This section further solidifies the idealistic notion by emphasizing the transformative power of ideas on human action. The "idea" serves as the vehicle for action, and this idea must be harmonized with the individual's character. This aligns with the idealistic concept that life gains purpose through ideas. Idealism can both champion and challenge the notion of freedom. It champions freedom by highlighting the transformative power of ideas and the individual's role in consciously adopting them. At the same time, it challenges the concept of freedom by pointing out that our character, which is influenced by factors beyond our control, plays a determining role in which ideas we are likely to adopt as motives for action.

"Here again, the difference between motives is ignored. There are motives I allow to influence me only after I have consciously made them my own, and others I follow without a clear knowledge of them."

This part delves into the quality and clarity of motives, suggesting that some ideas are consciously internalized while others influence us subconsciously. The focus on the nature and quality of motives—whether they are consciously made one's own or not—again aligns with the idealistic view that the world is permeated by ideas that give it meaning. It differentiates between actions guided by well-understood ideas and those guided by lesser-known factors, highlighting the significance of conscious idea formation in giving life purpose.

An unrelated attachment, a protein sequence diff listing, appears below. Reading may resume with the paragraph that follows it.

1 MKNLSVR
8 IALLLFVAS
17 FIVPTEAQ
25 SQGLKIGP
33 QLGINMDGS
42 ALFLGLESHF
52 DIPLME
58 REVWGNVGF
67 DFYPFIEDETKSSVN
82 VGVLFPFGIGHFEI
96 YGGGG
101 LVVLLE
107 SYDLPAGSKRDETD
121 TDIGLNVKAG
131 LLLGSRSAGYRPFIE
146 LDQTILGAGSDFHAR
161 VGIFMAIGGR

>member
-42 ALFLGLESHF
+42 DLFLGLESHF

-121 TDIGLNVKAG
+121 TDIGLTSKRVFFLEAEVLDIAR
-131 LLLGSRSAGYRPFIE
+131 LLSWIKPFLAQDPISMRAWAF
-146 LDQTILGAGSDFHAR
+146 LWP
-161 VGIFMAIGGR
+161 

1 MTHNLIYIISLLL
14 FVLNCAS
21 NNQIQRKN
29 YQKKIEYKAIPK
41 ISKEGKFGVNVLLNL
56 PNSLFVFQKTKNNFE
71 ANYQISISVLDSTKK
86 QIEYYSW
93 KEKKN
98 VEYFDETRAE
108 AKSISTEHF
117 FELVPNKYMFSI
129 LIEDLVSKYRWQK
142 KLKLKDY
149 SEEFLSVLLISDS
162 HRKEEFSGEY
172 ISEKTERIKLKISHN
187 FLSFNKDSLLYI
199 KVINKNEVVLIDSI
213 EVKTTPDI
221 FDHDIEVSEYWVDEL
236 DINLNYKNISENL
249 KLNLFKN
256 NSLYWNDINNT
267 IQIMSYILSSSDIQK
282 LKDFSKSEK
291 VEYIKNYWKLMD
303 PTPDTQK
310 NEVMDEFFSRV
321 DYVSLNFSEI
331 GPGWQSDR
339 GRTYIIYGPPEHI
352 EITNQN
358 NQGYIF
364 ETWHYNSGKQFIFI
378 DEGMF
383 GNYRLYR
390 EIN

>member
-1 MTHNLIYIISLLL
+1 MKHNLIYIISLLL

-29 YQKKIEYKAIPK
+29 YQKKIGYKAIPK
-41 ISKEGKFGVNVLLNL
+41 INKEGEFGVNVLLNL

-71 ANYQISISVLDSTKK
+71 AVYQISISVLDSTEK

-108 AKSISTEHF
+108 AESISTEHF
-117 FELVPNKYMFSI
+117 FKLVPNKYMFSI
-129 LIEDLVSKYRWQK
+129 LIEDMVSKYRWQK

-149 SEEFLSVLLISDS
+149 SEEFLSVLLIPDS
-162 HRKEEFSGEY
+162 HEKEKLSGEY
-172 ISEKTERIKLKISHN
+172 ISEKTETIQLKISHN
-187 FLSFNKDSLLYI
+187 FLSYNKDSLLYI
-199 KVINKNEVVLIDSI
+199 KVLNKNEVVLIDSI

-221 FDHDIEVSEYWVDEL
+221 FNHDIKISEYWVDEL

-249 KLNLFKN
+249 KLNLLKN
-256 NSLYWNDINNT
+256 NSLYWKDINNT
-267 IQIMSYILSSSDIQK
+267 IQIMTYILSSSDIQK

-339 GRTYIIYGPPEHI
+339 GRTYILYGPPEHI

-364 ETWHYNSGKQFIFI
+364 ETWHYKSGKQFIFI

MODULE 1.4 Conduct Of Character

□ STEP 1.4 From conduct of character, to determined by characterological disposition.

Next we delve into the intricate dance between our motives and character and the significant role they play in shaping our actions. This module explores the perception of human conduct and its deep-rooted connections with one's unique character and motivation. We will discuss the concept of freedom as viewed through the lens of human conduct, where our actions appear to emerge from within, free from external influences. Feeling liberated and independent because the ideas that motivate us seem to be chosen according to our own character we adopt character as our concept of freedom.

As we delve deeper, we discover that our actions are not as arbitrary as they seem. The characterological disposition, our inherent tendencies and traits, play a pivotal role in determining how we transform ideas into motives for action. In other words, our actions may not be as free-willed as they seem, but are compelled by the underlying nuances of our character. By questioning this illusion of free will we progress to an awareness of the forces that truly shape our conduct.

Conduct of Character: The way an individual acts or behaves based on their deep-seated qualities or personality traits, specifically choosing motives that align with their character.

Determined by Characterological Disposition: The idea that a person's actions or choices are not random but are shaped by their inherent disposition or psychological tendencies.